We love old movies, especially the greats of Film Noir – those black and white mysteries where the men wear suits and hats, the dialogue is crisp and fast and takes wise-cracking banter to a new level.
Your practice needs to strike a balance of professional and personal. Prospects are likely coming to you at a time of great worry, when their lives need careful handling as much as they need strong legal representation. Your approach needs to be the opposite of the hard-bitten detective who sits behind a big desk and questions a potential client who only knows that she has a problem and needs help.
We often encounter situations where we want to get a lot of information in a fairly efficient manner. And the client sitting across from us is carrying stories that they want to share, or gets off on tangents about their brother’s kids. They are often nervous; for some, this is the first time they are in an attorney’s office.
It’s your job, along with that of all of the members of your staff, from the receptionist who takes the first call to the paralegal who works with the clients to move the process along, to convey a caring, warm and concerned atmosphere.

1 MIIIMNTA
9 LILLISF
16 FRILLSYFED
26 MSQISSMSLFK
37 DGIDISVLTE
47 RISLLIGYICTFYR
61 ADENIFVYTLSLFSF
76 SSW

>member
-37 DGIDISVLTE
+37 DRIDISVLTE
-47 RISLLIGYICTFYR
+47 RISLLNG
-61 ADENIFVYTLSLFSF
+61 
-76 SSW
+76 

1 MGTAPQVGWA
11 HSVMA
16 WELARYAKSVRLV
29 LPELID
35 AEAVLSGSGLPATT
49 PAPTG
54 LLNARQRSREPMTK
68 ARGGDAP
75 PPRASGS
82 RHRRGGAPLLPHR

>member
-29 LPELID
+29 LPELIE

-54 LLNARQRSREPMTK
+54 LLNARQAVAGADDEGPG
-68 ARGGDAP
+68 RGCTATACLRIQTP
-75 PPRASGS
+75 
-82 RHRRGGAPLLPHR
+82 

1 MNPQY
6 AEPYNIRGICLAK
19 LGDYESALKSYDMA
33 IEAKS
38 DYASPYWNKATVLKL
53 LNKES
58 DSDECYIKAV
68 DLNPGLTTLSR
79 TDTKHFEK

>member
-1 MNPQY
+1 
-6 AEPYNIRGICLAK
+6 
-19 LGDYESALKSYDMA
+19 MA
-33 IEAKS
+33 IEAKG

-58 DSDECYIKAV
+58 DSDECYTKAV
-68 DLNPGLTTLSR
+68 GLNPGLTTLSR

Dare we say it? You set the tone in your office. Your team will pick up on it, and treat your clients the same way that you do. If they hear you talking in a disrespectful manner or making glib jokes about clients or their situations, they will take that as a cue to do the same.
And what happens if someone who is not a team member in the office hears those kinds of comments?
The cinema’s polar opposite to film noir may well be the 1937 movie Heidi, starting Shirley Temple as a sweet young orphan who is sent to live in a cabin in the Swiss Alps with her grandfather, who wants nothing to do with her, until he realizes how wonderful she is.
Let’s be sure that your clients walk out of your office feeling better than when they first walked in. There may be tough situations and big decisions to make. But you want them to leave knowing that they have just met with someone who understands their situation and will be able to help. This may be contrary to today’s version of film noir – the snarky atmosphere of sarcasm and “whatever” – but we think it is a far better way to go.